When people grow up seeing rule of law as more a slogan than a reality, it is that much easier for the bigoted, cynical, or greedy, to stoke the ignorance, prejudice, and patriarchy that lies all around, waiting to be exploited.
When extortion, chandabazi, patronage, “muscle,” and “dominating the streets” are part of common discourse, do ordinary people really believe it matters now how many “rotten apples” the government locks up or turfs out of the AL?
You do not have to be a pessimist to think no, others will take their place, or believe that changing governments or parties wouldn’t make much difference either.
For each step forward, like the High Court outlawing the demeaning use of the adjective “kumari” (virgin) in marriage certificates, there are many more to take ahead.
Attitudes and deeply rooted mindsets must also be tackled.
Politicians can argue their hands are tied by competing interests or claims of tradition, but this is precisely the sort of excuse that institutionalizes low expectations and complacency. It is the responsibility of those who get to stop the buck to set a good example before it starts moving.
Across the sub-continent, the colonial legacy has influenced all major political parties and bureaucracies to be over-centralized, controlling, and inherently resistant to change.
Edwardian attitudes are helped to persist across all parts of society, barely withered by time and independence.
Cultural cringe is one reason why -- when it was revealed in 2018 that Oxfam had spent several years covering up sexual abuse by its aid workers in Haiti and had helped the most senior staff member involved move on to a lucrative post in Bangladesh with a different Western NGO -- there was no public protest from the government.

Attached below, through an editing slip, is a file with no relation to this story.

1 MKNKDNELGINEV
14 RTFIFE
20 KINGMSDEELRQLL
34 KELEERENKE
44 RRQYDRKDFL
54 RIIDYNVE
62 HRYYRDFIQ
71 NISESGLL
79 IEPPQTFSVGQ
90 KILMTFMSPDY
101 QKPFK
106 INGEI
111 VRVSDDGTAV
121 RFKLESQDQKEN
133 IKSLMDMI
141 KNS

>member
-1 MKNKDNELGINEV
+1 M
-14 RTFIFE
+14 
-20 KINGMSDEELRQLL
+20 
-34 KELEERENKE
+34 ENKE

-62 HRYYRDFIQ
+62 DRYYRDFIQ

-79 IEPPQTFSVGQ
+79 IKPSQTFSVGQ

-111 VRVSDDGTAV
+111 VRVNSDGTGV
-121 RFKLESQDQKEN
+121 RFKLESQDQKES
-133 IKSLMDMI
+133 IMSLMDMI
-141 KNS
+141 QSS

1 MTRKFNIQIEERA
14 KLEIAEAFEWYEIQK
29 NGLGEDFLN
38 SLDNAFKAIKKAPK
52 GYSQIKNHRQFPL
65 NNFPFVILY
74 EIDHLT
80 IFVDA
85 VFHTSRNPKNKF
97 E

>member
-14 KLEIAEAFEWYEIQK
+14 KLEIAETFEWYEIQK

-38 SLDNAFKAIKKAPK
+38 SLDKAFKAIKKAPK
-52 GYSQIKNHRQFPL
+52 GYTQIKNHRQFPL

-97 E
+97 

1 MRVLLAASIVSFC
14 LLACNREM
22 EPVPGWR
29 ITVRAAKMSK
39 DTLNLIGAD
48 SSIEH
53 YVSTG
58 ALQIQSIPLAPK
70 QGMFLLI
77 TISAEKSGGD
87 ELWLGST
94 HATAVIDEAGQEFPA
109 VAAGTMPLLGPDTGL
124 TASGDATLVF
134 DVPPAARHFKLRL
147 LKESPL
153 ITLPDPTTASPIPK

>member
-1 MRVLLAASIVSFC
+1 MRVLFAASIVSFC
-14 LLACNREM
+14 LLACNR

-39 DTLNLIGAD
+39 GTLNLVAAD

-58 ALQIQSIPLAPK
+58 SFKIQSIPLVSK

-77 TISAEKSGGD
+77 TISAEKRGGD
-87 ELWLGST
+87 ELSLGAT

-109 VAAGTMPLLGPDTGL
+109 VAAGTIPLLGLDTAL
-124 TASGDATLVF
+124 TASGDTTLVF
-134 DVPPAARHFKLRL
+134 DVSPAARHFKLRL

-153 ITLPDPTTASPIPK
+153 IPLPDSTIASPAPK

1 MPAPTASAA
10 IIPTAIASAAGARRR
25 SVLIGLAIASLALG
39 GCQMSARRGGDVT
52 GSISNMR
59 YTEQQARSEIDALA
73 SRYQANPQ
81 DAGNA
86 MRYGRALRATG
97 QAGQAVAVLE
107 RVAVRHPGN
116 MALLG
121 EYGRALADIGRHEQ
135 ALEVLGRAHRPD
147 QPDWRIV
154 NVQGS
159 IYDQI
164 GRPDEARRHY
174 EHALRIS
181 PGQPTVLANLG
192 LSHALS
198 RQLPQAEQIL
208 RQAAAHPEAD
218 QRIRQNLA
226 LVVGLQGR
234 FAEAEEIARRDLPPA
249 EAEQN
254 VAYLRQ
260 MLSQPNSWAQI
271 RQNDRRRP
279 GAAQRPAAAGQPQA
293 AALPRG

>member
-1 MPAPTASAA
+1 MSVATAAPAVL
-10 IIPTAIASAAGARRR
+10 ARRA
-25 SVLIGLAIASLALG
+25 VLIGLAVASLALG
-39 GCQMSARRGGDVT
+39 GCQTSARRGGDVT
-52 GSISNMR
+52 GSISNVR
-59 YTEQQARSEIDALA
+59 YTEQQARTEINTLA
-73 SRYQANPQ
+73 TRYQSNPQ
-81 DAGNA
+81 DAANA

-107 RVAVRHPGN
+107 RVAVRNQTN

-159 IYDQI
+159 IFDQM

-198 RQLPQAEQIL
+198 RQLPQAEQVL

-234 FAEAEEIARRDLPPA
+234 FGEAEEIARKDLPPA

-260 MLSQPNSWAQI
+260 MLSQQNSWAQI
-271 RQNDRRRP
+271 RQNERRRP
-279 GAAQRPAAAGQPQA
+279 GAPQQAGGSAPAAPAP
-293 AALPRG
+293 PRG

Looked at in this light, its less surprising deference and sycophancy loom large in contemporary political culture.
Our land’s history of popular struggles for freedom and egalitarian ideals also entails being influenced by the attitudes and lifestyles of the viceroys, nawabs, and zamindars to whom people had to look up.
Easier said than done of course, but if fundamental issues like inequality are ever to be properly addressed, politics needs to become more inclusive, responsive, and accountable.
Numbers don’t help us. Canada and the UK have one MP for around every hundred thousand inhabitants; in Bangladesh it is pushing one for every half million. Despite the Brexit imbroglio, UK politics still has some behaviours worth emulating.
Down to earth Supreme Court judges, cabinet ministers carrying their own paperwork and on intensely busy days in the House of Commons, the sight of MPs being interviewed in corridors filled with chattering schoolchildren and confused tourists in the background.
Being able to say the same for Bangladesh might be a start in helping to restore public trust. For trust is what we need.
In 30 years’ time, it is estimated 220 million people may be living in our part of the delta and having to adapt to climate change.
Maximizing opportunity for all is the best way to get there. Failing to reduce inequality is a luxury we cannot afford.
Niaz Alam is Dhaka Tribune’s London Bureau Chief. A qualified lawyer, he has worked on corporate responsibility and ethical business issues since 1992. He sat on the Board of the London Pensions Fund Authority between 2001-2010 and is a former vice-chair of War on Want.